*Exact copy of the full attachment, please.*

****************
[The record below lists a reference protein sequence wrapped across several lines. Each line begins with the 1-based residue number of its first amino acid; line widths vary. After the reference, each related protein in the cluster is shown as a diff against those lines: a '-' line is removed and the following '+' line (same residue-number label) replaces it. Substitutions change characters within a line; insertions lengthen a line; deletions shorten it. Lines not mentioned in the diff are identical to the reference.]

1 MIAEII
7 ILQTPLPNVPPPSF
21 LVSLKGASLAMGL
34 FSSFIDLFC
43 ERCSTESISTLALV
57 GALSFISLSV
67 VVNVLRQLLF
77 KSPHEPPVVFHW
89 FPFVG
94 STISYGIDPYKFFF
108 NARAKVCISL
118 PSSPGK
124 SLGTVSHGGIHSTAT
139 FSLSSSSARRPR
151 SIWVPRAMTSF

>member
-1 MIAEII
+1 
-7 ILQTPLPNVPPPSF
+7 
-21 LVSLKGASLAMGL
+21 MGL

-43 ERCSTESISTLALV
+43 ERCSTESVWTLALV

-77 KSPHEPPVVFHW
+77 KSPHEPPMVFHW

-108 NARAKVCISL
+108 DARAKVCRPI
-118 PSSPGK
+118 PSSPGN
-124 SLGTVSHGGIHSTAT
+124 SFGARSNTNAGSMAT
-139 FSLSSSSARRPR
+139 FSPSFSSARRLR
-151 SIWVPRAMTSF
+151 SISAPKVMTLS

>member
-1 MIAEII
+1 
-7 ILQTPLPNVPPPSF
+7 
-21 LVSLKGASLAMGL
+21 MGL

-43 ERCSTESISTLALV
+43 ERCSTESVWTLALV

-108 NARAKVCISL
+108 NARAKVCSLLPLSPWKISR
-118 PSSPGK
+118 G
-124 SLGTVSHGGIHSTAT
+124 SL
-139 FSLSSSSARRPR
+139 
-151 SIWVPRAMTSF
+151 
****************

[The record below lists a reference protein sequence wrapped across several lines. Each line begins with the 1-based residue number of its first amino acid; line widths vary. After the reference, each related protein in the cluster is shown as a diff against those lines: a '-' line is removed and the following '+' line (same residue-number label) replaces it. Substitutions change characters within a line; insertions lengthen a line; deletions shorten it. Lines not mentioned in the diff are identical to the reference.]

1 MIAEII
7 ILQTPLPNVPPPSF
21 LVSLKGASLAMGL
34 FSSFIDLFC
43 ERCSTESISTLALV
57 GALSFISLSV
67 VVNVLRQLLF
77 KSPHEPPVVFHW
89 FPFVG
94 STISYGIDPYKFFF
108 NARAKVCISL
118 PSSPGK
124 SLGTVSHGGIHSTAT
139 FSLSSSSARRPR
151 SIWVPRAMTSF

>member
-1 MIAEII
+1 
-7 ILQTPLPNVPPPSF
+7 
-21 LVSLKGASLAMGL
+21 MGL

-43 ERCSTESISTLALV
+43 ERCSTESVWTLALV

-77 KSPHEPPVVFHW
+77 KSPHEPPMVFHW

-108 NARAKVCISL
+108 DARAKVCRPI
-118 PSSPGK
+118 PSSPGN
-124 SLGTVSHGGIHSTAT
+124 SFGARSNTNAGSMAT
-139 FSLSSSSARRPR
+139 FSPSFSSARRLR
-151 SIWVPRAMTSF
+151 SISAPKVMTLS

>member
-1 MIAEII
+1 
-7 ILQTPLPNVPPPSF
+7 
-21 LVSLKGASLAMGL
+21 MGL

-43 ERCSTESISTLALV
+43 ERCSTESVWTLALV

-108 NARAKVCISL
+108 NARAKVCSLLPLSPWKISR
-118 PSSPGK
+118 G
-124 SLGTVSHGGIHSTAT
+124 SL
-139 FSLSSSSARRPR
+139 
-151 SIWVPRAMTSF
+151 